The Many Myths of Jerusalem: Part 308 Apr 2015
Part Three of our multipart series on The Many Myths of Jerusalem
###Myth Number 3: Jerusalem Gives Citizenship or Residency Based on Religion/Ethnicity
When trying to make Israel look bad, for Israel-haters, there is no truth not worth twisting, or law not worth lying about. Nowhere is this more apparent than when discussing Israel’s policy towards granting citizenship and permanent residency in the city of Jerusalem.
Anti-Israel activists often trot out the line, “Israel grants citizenship to Israeli Jews but only residency to Palestinian Arabs.” Technically, this is a true statement, it just happens to be incomplete and entirely misleading, making it a lie.
Why do children born to Israeli Jews get citizenship? Because their parents are Israeli citizens! Not because they are Jewish. If a non-Israeli Jew gives birth in Jerusalem, their child isn’t automatically Israeli.
Why do children born to Palestinian Arabs not get citizenship? Because their parents are NOT Israeli citizens!
Israel grants citizenship to ANY Israeli born or living in Jerusalem, regardless of their religion or ethnicity and Palestinian Arabs are eligible to apply for citizenship as well. So children born to Israeli Arabs or Palestinians with Israeli citizenship living in Jerusalem get automatic Israeli citizenship just like Israeli Jews do.
But what about how Israel rescinds residency permits for Palestinians!
Well, that only happens after a Palestinian resident of Jerusalem hasn’t lived in the city for seven years, or in other words, when they’re no longer a resident! Taking away the residency of someone who is no longer a resident isn’t illegal, it’s just good bookkeeping.
In fact, Israel’s laws are far more lax than those of, say, the United States. A permanent resident of the US can lose their status if they move out of the country for a single year, while this can only happen to Jerusalemites after seven years. Is it so unreasonable for a state to revoke someone’s residency when they haven’t even lived in that state for years on end?
But permanent residents in the US chose to move there, while Palestinians didn’t choose to live under Israeli rule.
When Jordan (supported by the PLO) declared war on Israel in 1967, they set in motion the events leading to Israel’s retaking the entire city. This little fact is always omitted by anti-Zionists looking to paint Israel as the constant aggressor. Had Jordan (and the PLO) heeded Israel’s warnings and pleading to stay out of the war, Israel would not have taken the city and this situation would not have arisen at all.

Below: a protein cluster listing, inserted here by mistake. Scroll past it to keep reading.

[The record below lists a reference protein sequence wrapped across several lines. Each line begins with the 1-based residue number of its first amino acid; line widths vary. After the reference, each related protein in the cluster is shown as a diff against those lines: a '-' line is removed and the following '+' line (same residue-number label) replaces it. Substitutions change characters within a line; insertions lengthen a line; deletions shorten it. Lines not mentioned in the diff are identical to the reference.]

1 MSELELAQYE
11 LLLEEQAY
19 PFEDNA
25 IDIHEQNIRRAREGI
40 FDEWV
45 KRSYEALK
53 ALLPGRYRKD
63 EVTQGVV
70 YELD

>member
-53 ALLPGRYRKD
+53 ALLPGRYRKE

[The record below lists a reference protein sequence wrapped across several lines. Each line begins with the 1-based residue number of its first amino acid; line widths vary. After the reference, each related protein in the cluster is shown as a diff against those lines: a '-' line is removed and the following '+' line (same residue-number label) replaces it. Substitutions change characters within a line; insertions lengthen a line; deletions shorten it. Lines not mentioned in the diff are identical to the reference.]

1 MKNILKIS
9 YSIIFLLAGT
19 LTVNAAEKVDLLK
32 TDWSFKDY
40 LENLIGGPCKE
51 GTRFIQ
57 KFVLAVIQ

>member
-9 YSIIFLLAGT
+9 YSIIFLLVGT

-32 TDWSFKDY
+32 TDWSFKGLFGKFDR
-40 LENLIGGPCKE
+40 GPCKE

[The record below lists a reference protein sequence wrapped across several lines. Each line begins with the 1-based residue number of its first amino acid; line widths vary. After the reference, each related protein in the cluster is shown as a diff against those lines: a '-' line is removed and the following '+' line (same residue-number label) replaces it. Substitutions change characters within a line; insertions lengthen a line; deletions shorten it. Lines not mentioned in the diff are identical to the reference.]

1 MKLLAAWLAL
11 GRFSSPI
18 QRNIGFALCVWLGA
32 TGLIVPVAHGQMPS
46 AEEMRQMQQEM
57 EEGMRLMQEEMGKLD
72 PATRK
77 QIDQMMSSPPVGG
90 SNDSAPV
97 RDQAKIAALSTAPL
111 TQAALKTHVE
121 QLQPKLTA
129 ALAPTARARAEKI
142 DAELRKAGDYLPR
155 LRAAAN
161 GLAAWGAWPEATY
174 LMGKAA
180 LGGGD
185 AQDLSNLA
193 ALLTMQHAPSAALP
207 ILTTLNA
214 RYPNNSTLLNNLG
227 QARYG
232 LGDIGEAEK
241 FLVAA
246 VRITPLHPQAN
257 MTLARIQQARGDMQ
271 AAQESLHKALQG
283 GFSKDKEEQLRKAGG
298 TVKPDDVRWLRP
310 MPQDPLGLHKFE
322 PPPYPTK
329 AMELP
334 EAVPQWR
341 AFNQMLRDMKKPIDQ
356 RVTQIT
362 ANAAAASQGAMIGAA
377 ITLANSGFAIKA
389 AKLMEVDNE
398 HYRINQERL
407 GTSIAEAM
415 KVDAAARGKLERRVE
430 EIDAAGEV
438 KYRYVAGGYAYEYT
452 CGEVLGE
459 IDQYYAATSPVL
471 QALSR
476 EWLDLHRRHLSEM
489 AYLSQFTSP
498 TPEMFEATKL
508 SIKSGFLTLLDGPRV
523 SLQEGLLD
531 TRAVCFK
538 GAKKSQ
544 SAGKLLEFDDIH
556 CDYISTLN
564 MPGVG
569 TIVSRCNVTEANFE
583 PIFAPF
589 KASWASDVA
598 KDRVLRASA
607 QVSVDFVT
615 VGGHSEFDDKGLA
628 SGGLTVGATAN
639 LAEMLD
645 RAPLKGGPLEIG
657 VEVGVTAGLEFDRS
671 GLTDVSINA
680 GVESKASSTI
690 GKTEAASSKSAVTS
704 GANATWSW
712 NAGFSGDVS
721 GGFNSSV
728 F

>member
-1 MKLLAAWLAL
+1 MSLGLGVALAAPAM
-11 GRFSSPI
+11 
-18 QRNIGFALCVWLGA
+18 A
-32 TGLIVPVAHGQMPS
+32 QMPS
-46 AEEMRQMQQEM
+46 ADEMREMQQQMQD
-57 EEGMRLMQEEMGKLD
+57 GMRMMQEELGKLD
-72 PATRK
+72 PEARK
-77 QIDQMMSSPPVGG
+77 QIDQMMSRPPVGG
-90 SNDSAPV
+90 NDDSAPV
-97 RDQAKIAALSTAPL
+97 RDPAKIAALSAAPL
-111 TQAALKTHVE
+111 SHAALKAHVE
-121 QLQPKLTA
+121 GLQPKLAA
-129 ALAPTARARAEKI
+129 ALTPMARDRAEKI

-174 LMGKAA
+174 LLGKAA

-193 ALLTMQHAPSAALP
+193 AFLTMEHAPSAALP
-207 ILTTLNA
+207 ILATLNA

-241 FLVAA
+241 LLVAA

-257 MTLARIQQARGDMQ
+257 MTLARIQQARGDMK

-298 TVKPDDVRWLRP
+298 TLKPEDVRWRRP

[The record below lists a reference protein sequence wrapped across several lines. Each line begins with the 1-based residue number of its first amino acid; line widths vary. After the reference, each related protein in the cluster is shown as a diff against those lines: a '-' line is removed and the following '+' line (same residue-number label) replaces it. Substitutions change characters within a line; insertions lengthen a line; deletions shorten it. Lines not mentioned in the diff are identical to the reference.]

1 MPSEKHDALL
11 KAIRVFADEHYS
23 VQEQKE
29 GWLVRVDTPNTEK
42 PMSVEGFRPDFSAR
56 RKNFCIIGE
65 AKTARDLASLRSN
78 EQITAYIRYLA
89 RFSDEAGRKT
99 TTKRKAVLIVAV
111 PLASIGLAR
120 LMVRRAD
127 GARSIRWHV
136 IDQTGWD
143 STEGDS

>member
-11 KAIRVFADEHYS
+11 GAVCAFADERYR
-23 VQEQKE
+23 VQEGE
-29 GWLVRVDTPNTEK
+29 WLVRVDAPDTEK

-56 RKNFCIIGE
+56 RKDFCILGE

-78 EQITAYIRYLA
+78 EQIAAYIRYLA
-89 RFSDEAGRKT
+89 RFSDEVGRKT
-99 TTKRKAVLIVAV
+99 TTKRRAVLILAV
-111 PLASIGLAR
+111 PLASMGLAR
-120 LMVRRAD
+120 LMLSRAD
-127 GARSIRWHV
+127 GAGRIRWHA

But Israel is clearly doing this to reduce the number of Arabs in Jerusalem.
While 14,152 Arabs did lose their residency between 1967 and 2011, at the same time the Arab population of Jerusalem actually increased from 67,609 to a whopping 295,000 in 2011! Given these numbers, this sounds like the worst stop-gap measure ever implemented.
Moreover, according to B’Tselem since 1997, 95.5% of the revocations were due to moving abroad. That means that the vast majority of those who lost their residency weren’t even living in the West Bank, meaning they were not actually a “threat” to Jewish demographics anyway.
This also all overlooks the fact that any Palestinian Jerusalemite may apply for Israeli citizenship and then they wouldn’t have to worry about losing it even if they lived elsewhere for decades. It just happens that most Palestinians refuse to apply for citizenship, just like they refuse to participate in local elections (which only requires residency), because doing so would “normalize” relations with Israel and brand them as traitors. Given that Palestinians are at best shunned and at worst murdered for such a label, it is somewhat understandable that this fear gets results. However, a 2013 report from the International Crisis Group indicates that there is growing acceptance of Israeli citizenship among Arab Jerusalemites, with an increase in applications being submitted.
But even with all this, nearly 320 Palestinians are losing their residency rights every year!
Not exactly. Up until 1997, the first 30 years of Israeli rule, just over 3000 Palestinians had lost their residency permits. Since then, the numbers of have continued to go up and down, indicating that they actually correspond to yearly differences in who this may apply to. In 2011, just 101 Jerusalemites lost their residency, which is almost exactly the same number as in 1967 (105).
Also, in 1988, the first full year of the Intifadah, when one would expect a sharp rise in “politically motivated expulsions,” we actually see the exact opposite: just 2 residency revocations, the lowest annual number ever! (Complete data for 2 years of the Second Intifada is unavailable to make a similar comparison)
Additionally, even if a “resident” does not actually reside in Jerusalem, but visits the city once every three years, they can keep their residency. So in 2011, when 101 Jerusalemites lost their residency, another 31 regained theirs.
###So what have we learned today?
Citizenship and residency in Jerusalem is granted based on nationality, not religion
Israel’s revocation of residency is far more progressive than that of other democracies
Arab Jerusalemites can apply for full citizenship to avoid any residency related hassles
The current situation in Jerusalem is the result of a Jordanian and Palestinian initiated war
The numbers of revocations do not indicate political motivations
It is sad that such articles need to be written at all, but given the deception and manipulation of Israel’s enemies, it is important to remember that just because it is repeated, doesn’t mean it is true.
You can read Part 1: The Internationalization of Jerusalem here
You can read Part 2: East Jerusalem here